6th Sunday in Ordinary Time, Mark 1:40-45
A leper came to Jesus and kneeling down begged him and said, “If you wish, you can make me clean.” Moved with pity, he stretched out his hand, touched him, and said to him, “I do will it. Be made clean.”
Though not the first miracle of his public ministry, Jesus’ healing of the leper is certainly the first miracle he worked after relating the Sermon on the Mount (as is clear from St. Matthew [8:1]). Thus, it is striking to note that, immediately after preaching the great sermon which collects all of his message into one, he shows us the meaning of this preaching by touching a leper with love.
This act – taking pity upon, touching, and healing the leper – teaches us by example those same truths which our Savior had taught by words in the Sermon on the Mount.
Thus, it will be no surprise that the conversion of St. Francis of Assisi began with a leper. Further, we do well to recall the memory of St. Damien of Molokai, who so loved lepers as to become a leper himself – much as Christ loved us and became one like us in all things but sin.
Christ did not break the Law in touching the leper
Generally, Leviticus 5:3 is cited as witness to the fact that the Law forbade the touching of a leper, though leprosy is not directly named in this verse. In any case, it is clear that the common interpretation of the Law forbade any from having contact with lepers, lest they should be made ritually impure – further, there was the fear of contagion.
Christ, however, shows that he is above the Law – for he is both Lawgiver and Judge – reaching out and touching the leper. However, our Savior did not truly break the Law, rather he fulfilled it.
The Law forbade the touching of lepers on account of ritual impurity and the danger of the spread of the disease. However, our Savior who is most pure would not be made impure by touching the leper – rather, his most pure touch made the leper to become clean.
Likewise, the Lord had no danger of contracting the disease of leprosy, since he willed that by his touch he should cure the man from the contagion. And therefore, our Savior supersedes and fulfills the prescript of the Law, doing that which the Law could not accomplish. For it is a greater thing to cure, rather than to quarantine, leprosy and all impurity.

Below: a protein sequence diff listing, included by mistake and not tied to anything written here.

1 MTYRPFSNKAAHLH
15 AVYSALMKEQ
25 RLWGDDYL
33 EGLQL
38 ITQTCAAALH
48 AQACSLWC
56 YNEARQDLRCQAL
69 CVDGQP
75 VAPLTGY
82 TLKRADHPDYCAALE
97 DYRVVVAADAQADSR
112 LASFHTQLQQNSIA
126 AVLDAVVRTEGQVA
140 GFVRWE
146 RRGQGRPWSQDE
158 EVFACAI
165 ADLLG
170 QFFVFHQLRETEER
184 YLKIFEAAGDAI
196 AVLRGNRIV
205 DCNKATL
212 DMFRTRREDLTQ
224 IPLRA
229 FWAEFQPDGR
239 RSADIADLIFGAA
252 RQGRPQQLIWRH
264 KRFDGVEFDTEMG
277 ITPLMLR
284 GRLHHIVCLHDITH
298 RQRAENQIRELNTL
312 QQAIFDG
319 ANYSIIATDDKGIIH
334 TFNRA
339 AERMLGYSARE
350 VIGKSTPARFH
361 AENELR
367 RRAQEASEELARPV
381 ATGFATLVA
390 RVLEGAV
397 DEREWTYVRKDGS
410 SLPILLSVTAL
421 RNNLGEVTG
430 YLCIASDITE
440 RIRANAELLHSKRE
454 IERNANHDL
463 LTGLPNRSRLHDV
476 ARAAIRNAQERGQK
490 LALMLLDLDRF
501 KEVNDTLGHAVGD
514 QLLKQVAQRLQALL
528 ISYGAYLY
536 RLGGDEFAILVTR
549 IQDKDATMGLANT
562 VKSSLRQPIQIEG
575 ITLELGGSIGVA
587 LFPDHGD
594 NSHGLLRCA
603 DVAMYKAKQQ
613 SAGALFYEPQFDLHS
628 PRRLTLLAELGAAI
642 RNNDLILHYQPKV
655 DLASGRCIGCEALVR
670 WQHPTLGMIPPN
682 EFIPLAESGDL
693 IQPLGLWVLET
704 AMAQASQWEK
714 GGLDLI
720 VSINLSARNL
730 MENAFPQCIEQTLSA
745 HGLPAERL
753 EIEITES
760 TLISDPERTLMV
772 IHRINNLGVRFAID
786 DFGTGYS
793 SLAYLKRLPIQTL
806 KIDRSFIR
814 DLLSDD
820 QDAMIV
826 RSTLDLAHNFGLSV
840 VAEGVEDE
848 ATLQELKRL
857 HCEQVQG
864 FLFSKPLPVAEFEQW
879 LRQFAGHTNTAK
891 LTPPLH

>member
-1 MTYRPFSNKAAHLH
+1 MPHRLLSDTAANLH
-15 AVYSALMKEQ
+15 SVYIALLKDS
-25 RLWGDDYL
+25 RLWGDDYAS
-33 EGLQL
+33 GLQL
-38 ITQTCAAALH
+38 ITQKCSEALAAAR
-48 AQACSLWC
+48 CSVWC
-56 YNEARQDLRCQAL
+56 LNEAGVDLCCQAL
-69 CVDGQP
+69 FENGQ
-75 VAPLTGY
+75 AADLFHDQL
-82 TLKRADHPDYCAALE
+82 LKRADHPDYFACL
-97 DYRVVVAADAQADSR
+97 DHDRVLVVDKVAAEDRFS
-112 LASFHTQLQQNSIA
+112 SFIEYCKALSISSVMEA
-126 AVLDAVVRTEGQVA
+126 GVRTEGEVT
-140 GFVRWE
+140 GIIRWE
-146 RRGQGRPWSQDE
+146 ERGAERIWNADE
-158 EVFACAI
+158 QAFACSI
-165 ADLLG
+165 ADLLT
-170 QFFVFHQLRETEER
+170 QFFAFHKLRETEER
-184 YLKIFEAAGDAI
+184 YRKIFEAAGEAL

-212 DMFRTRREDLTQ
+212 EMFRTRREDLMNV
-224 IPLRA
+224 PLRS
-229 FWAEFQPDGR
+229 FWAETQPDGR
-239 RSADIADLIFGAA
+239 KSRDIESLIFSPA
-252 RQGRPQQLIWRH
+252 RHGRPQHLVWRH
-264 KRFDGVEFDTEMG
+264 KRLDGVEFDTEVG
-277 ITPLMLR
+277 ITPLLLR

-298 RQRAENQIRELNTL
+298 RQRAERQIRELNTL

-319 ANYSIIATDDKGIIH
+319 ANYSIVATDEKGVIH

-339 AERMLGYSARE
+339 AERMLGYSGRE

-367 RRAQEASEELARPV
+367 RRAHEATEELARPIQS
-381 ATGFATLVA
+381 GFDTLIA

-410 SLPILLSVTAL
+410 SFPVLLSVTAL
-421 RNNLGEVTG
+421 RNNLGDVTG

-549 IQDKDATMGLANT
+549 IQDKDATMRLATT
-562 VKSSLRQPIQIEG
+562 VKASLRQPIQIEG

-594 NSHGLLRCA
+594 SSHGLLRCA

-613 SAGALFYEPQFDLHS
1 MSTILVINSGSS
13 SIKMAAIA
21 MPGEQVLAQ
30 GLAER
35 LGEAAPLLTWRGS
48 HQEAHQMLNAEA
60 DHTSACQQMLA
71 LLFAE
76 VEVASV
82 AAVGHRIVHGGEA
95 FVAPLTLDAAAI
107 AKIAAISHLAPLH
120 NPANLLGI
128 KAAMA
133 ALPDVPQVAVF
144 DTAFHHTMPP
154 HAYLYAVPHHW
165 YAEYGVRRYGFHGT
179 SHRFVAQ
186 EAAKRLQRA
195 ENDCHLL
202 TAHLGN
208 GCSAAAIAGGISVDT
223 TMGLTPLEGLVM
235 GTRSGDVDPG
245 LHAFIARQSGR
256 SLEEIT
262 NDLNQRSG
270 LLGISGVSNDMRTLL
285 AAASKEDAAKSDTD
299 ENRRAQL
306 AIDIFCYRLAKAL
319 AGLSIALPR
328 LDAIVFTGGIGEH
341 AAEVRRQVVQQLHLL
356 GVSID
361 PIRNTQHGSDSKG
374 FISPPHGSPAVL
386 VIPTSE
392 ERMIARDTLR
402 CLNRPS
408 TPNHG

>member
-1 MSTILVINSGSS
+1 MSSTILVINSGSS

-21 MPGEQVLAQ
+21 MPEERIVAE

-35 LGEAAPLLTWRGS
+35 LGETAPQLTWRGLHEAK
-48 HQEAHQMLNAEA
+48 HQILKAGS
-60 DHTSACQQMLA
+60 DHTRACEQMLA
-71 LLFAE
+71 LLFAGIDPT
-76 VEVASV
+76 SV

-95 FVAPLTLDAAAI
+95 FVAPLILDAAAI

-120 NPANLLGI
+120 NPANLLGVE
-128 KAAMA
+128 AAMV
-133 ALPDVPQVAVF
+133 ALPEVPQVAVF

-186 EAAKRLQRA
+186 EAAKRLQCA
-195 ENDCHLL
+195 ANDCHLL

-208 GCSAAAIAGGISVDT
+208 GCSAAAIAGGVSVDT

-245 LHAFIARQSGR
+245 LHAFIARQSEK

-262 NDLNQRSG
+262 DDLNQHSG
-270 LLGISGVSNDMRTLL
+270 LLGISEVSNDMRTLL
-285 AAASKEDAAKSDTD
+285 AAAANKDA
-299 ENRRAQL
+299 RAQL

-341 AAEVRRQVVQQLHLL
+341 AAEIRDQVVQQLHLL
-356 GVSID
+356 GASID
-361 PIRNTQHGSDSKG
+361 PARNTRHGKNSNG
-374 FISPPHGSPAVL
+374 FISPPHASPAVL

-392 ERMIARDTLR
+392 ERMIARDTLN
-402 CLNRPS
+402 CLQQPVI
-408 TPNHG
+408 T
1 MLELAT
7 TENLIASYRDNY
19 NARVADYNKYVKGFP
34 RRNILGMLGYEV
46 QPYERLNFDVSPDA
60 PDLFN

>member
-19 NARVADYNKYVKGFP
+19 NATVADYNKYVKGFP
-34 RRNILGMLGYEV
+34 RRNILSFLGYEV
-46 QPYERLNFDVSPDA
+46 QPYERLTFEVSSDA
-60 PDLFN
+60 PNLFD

The beginning of the conversion of St. Francis of Assisi
St. Francis saw his own vocation to have begun through an encounter with a leper. On his deathbed, when dictating his final “Testament”, the Saint of Assisi opens with the story of kissing a leper:
“This is how the Lord gave me, brother Francis, the power to do penance. When I was in sin the sight of lepers was too bitter for me. And the Lord himself led me among them, and I pitied and helped them. And when I left them I discovered that what had seemed bitter to me was changed into sweetness in my soul and body. And shortly afterward I rose and left the world.”
Thomas of Celano elaborates further in his “First Life of St. Francis”:
“So greatly loathsome was the sight of lepers to him at one time, he used to say, that, in the days of his vanity, he would look at their houses only from a distance of two miles and he would hold his nostrils with his hands. But now, when by the grace and the power of the Most High he was beginning to think of holy and useful things, while he was still clad in secular garments, he met a leper one day and, made stronger than himself, he kissed him. From then on he began to despise himself more and more, until, by the mercy of the Redeemer, he came to perfect victory over himself.”
before traveling to Hawaii
The life and death of the Leper Priest, Father Damien
Born in Tremelo, Belgium in 1840 and a member of the Picpus Fathers (i.e. The Fathers of the Sacred Hearts of Jesus and Mary), Jozef De Veuster, already known as Brother Damien, arrived at the mission in Hawaii in the year 1843. It was through unique series of events that he was given the opportunity to work in the mission, taking the place of his older brother Father Pamphile. Not until arriving in Honolulu was Damien ordained a priest, so hasty had been the voyage.
After serving in the missions in Hawaii for nine years, in 1873, Father Damien’s wish to serve the lepers, who had been placed on the island of Molokai in medical quarantine, was granted.
Father Damien, as can be seen from testimony of his superiors and his own letters and writings, was not always the most gentle or sweet of priests. He certainly had a way about him that could be off-putting to others. Still, none could doubt his charity, especially the love he had for the lepers. This was the key to his holiness, and the fire of his charity burned and purified his character, much as gold is refined in the furnace.
|Father Damien, on his deathbed|
While serving on Molokai, but before suffering of leprosy himself, a newspaper errantly reported that he had contracted the disease – his mother saw the headline, and died of a heart-attack. Must this not have caused great grief for Father Damien?
Eventually, the Apostle to the Lepers did indeed contract Hanson’s disease – after all, he purposely took no precautions to avoid it. After sixteen years of caring for the physical and spiritual needs of the lepers, Father Damien did indeed die of the leprosy he had contracted, finally accomplishing the task which the Lord had entrusted to him: To be one with the lepers, to be one with Christ.
Read more of the story of Saint Damien from the Catholic Encyclopedia [here].